Friday, June 03, 2005

In the Name of Beauty

As a prelude to my youngest sister's wedding, we, the bridal party, were treated to a midday excursion to the local beauty salon. We were to receive manicures and pedicures. Having only worn nail polish twice in my life, this would be a new experience. I entered the upscale, perfectly adorned establishment this morning, coffee in hand, not quite knowing what to expect.

Firs and foremost, I was never meant to wear nail polish.

The esthetician had to redo three of my nails because I accidentally touched my hair while they were still drying. She scolded me for not being careful enough as I transitioned my hands from the ultraviolet nail dryer machine to the table. A little later, I noticed that I had dented the polish on two others, but I didn't dare say anything. I think she would have unceremoniously chopped my head off if she found out. So I kept it quiet.

Drying problems aside, the manicure itself was a breeze. Buff my nails, put on a zillion coats of polish and clearcoat and who-knows-what else, and we're done. Sounds easy right ? I thought I was in good shape. Until it came time for the pedicure.

Now keep in mind, I have never had this procedure done before. I work out rigorously, I take karate, I run, I play sports - so my feet are perpetually beat up. I have multiple calluses from walking, running, and kicking the sandbag at the gym. I have one half-black toenail (don't ask me how I did that, I don't remember), some red scuff marks, and a recently-popped blood blister courtesy of last week's karate class. Not exactly dainty, but I prefer it that way. It no longer hurts when I kick the sandbag.

It did feel rather strange to have my toenails buffed and filed, but everything was going just swimmingly until the esthetician brought out the foot file. This ominous tool features an oval-shaped piece of sandpaper, used to buff the extra skin and calluses off one's foot.

Pure torture for those of us who are really ticklish.

I could not help but clutch the armrest of the couch and grit my teeth as she raked this thing back and forth across all surfaces of my feet, wearing down the protective outer layers and exposing the sensitive skin underneath. It was agonizing, but I endured it for the sake of my sister and her wishes for her wedding. When it was finally over, I breathed a grateful sigh of relief.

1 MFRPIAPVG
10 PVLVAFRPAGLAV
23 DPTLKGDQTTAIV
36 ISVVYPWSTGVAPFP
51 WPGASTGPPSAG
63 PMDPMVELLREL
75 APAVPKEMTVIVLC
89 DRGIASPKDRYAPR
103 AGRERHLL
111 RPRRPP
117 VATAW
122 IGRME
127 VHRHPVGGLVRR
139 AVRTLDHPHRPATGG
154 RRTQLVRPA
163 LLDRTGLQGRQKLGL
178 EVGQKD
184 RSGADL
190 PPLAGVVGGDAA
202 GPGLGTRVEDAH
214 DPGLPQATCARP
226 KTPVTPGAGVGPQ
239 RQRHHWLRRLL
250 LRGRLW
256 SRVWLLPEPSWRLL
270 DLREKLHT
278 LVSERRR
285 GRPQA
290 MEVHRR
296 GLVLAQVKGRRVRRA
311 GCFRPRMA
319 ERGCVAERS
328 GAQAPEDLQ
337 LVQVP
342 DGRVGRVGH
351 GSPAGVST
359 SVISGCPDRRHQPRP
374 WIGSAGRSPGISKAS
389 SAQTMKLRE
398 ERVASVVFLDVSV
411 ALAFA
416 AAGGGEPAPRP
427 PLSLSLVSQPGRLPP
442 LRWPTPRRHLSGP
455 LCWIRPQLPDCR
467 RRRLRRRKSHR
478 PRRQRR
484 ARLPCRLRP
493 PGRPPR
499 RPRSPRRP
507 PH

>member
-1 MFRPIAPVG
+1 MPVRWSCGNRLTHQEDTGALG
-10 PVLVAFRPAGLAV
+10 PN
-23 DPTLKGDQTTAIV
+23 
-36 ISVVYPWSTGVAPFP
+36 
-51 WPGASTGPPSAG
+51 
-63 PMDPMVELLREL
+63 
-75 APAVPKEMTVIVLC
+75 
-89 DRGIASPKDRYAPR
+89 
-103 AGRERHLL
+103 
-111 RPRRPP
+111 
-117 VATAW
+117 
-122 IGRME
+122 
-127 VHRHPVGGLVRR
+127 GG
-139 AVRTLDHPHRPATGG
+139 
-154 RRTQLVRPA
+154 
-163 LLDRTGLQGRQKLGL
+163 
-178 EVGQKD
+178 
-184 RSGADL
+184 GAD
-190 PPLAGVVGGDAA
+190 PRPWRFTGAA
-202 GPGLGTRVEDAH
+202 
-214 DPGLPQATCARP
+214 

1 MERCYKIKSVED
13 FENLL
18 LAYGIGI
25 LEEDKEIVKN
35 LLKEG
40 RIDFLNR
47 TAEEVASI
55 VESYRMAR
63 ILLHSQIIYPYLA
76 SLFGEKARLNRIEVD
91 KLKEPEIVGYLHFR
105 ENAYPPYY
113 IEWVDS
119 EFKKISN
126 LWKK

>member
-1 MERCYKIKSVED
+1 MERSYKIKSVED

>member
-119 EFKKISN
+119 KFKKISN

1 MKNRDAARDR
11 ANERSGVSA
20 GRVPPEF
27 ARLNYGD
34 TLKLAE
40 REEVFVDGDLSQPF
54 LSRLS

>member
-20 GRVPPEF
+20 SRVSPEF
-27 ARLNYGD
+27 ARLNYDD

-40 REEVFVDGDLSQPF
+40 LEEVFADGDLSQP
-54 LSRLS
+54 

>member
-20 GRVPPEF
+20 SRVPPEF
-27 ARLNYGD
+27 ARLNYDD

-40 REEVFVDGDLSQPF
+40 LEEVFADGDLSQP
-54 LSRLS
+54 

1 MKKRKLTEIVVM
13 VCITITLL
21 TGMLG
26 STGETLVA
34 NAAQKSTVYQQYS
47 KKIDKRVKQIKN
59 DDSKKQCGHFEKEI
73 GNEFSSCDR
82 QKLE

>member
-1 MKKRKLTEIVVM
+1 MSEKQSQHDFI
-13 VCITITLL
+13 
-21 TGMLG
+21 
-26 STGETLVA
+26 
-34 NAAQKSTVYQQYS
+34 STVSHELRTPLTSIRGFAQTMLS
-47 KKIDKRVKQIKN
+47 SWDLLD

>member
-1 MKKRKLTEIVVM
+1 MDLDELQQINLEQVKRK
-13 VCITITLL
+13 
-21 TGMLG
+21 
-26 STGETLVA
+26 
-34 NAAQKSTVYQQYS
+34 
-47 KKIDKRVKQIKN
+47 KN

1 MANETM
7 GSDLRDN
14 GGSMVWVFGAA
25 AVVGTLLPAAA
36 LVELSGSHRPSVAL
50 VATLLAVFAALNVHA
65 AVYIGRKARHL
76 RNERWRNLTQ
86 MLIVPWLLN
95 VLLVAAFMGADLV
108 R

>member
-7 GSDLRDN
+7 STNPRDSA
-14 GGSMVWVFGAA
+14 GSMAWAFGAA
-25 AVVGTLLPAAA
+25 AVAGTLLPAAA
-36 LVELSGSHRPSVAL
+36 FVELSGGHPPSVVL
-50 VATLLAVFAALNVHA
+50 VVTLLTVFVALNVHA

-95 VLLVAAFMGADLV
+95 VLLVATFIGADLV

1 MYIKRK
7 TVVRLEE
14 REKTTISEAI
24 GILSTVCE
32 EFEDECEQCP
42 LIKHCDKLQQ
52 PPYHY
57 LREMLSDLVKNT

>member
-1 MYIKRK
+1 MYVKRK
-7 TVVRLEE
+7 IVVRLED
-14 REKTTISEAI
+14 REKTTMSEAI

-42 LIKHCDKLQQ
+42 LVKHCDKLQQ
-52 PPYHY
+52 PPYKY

Little did I know, but that was just the beginning.

With a big, sweet smile, the esthetician proudly announced that she was going to wax my toes. And once she was done with that, she was going to wax my eyebrows, too.

What ?!? Wax ? On my eyebrows ? And my TOES ?!?

No WAY !!!! No freakin' way ! I steadfastly refused.

Unfortunately, I was rendered powerless by the esthetician's guilt trips, the bridal party's begging, and their assertations that this procedure did not hurt. They pleaded that I had to do this, for my sister and for her wedding. Everyone else did it and they survived. My protests were met with the sincere promise that it really wouldn't hurt.

They lied.

Three years ago, while playing softball, I was walloped by a screaming one-hopper at third base. The ball was hit so hard that I barely had time to react. It echoed a sickening -SMACK- as it impacted my thigh and ricocheted sharply into left field. The umpire, seeing the force at which the ball hit me, stopped the game to ask if I was ok. Although unnerved, I shed no tears. Without uttering even a whimper of discomfort, I shook it off. I obtained an ice pack for between innings, and played out the rest of the game. Suck it up and keep on playing. That's what I do.

Yet, when this evil, wicked lady with the hot green wax and merciless paper strips attacked my eyebrows and toes, my tolerance failed me. For the first time in my life, I was broken. It was not by lifting weights, not by running 7.5 miles, not by kicking and punching until my limbs were jellied from exhaustion. I was broken by the wax. It hurt so damned much that tears came to my eyes. I was powerless to stop them. I could barely restrain myself from cursing like a sailor amongst these proper, refined ladies with their perfect hair and makeup.

I have run up and down football stadium stairs with 100 extra pounds on my back and shoulders. I have had two teeth dislocated by a line drive. I have done so many push-ups on my knuckles and fingertips on the hard, wooden dojo floor that I nearly passed out. I endured it, conquered it, rose above it, refused to succumb to the discomfort. But I have never in my life experienced a sharper, more screaming pain than those sticky white strips being mercilessly ripped off my body.

Why do women do this to themselves ?? They willingly and systematically plunk down their hard-earned cash for these procedures, enduring whatever pain and agony goes along with it - and for what ?

Yes, my eyebrows look just a little cleaner than they used to. My toes look, well, bare. Both areas are red and irritated. I suppose this is society's idea of beauty. But mark my words, it was NOT worth the pain. I'll keep my slightly messy eyebrows to avoid this torture. I'd rather be kicked in the stomach by a well-meaning but errant White Belt than go through this again.

But the precedent has been set. The foundation is in place. Next year, around this time, our other sister will be getting married.

Lord save me.


Anonymous zippity_do_dah said...


But you've gotta do the eyebrows! They hurt half as much and are so much more important!

June 8, 2005 at 10:28:00 AM PDT  
Blogger Charles said...

Andrea, we gotta work on this. There is NO crime in being brilliant AND pretty. Sometimes ya gotta embrace the feminine side.

Being brilliant and beautiful, and still able to fire line drive triples? that's cool

We'll find the inner girl somehow!

June 24, 2005 at 3:00:00 PM PDT  

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